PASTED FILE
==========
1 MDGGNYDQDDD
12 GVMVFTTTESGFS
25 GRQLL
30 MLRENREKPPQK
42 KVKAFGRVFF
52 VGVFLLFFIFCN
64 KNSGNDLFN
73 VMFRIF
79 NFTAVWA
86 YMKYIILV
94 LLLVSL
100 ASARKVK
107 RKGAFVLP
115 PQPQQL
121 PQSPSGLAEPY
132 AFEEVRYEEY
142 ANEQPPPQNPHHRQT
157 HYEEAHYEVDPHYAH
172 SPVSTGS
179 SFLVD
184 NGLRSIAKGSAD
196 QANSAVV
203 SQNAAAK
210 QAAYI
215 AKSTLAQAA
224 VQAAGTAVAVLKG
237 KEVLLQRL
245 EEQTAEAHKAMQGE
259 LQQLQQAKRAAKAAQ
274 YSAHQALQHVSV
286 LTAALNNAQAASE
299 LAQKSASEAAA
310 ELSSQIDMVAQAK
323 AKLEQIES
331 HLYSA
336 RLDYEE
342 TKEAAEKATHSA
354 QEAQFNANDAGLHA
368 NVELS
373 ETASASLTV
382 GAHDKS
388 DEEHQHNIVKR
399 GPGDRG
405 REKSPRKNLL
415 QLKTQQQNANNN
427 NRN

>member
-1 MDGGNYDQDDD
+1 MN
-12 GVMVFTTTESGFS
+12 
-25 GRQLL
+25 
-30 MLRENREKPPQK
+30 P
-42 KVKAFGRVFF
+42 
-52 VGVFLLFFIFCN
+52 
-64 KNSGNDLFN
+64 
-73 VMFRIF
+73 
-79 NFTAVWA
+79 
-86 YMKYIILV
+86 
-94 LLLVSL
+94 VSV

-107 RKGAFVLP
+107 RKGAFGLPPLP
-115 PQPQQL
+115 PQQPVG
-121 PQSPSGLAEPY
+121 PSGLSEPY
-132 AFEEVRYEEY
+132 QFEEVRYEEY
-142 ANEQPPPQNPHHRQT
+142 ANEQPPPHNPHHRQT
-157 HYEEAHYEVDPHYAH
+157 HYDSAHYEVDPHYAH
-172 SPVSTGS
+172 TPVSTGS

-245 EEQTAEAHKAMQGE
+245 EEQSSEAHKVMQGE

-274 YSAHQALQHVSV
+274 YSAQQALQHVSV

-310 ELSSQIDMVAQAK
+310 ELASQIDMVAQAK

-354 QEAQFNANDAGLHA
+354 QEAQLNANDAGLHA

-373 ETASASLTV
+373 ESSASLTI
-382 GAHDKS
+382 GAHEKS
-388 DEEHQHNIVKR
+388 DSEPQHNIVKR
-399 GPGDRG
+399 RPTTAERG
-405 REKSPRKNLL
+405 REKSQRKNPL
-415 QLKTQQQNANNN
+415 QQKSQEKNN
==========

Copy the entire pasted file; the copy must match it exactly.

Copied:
1 MDGGNYDQDDD
12 GVMVFTTTESGFS
25 GRQLL
30 MLRENREKPPQK
42 KVKAFGRVFF
52 VGVFLLFFIFCN
64 KNSGNDLFN
73 VMFRIF
79 NFTAVWA
86 YMKYIILV
94 LLLVSL
100 ASARKVK
107 RKGAFVLP
115 PQPQQL
121 PQSPSGLAEPY
132 AFEEVRYEEY
142 ANEQPPPQNPHHRQT
157 HYEEAHYEVDPHYAH
172 SPVSTGS
179 SFLVD
184 NGLRSIAKGSAD
196 QANSAVV
203 SQNAAAK
210 QAAYI
215 AKSTLAQAA
224 VQAAGTAVAVLKG
237 KEVLLQRL
245 EEQTAEAHKAMQGE
259 LQQLQQAKRAAKAAQ
274 YSAHQALQHVSV
286 LTAALNNAQAASE
299 LAQKSASEAAA
310 ELSSQIDMVAQAK
323 AKLEQIES
331 HLYSA
336 RLDYEE
342 TKEAAEKATHSA
354 QEAQFNANDAGLHA
368 NVELS
373 ETASASLTV
382 GAHDKS
388 DEEHQHNIVKR
399 GPGDRG
405 REKSPRKNLL
415 QLKTQQQNANNN
427 NRN

>member
-1 MDGGNYDQDDD
+1 MN
-12 GVMVFTTTESGFS
+12 
-25 GRQLL
+25 
-30 MLRENREKPPQK
+30 P
-42 KVKAFGRVFF
+42 
-52 VGVFLLFFIFCN
+52 
-64 KNSGNDLFN
+64 
-73 VMFRIF
+73 
-79 NFTAVWA
+79 
-86 YMKYIILV
+86 
-94 LLLVSL
+94 VSV

-107 RKGAFVLP
+107 RKGAFGLPPLP
-115 PQPQQL
+115 PQQPVG
-121 PQSPSGLAEPY
+121 PSGLSEPY
-132 AFEEVRYEEY
+132 QFEEVRYEEY
-142 ANEQPPPQNPHHRQT
+142 ANEQPPPHNPHHRQT
-157 HYEEAHYEVDPHYAH
+157 HYDSAHYEVDPHYAH
-172 SPVSTGS
+172 TPVSTGS

-245 EEQTAEAHKAMQGE
+245 EEQSSEAHKVMQGE

-274 YSAHQALQHVSV
+274 YSAQQALQHVSV

-310 ELSSQIDMVAQAK
+310 ELASQIDMVAQAK

-354 QEAQFNANDAGLHA
+354 QEAQLNANDAGLHA

-373 ETASASLTV
+373 ESSASLTI
-382 GAHDKS
+382 GAHEKS
-388 DEEHQHNIVKR
+388 DSEPQHNIVKR
-399 GPGDRG
+399 RPTTAERG
-405 REKSPRKNLL
+405 REKSQRKNPL
-415 QLKTQQQNANNN
+415 QQKSQEKNN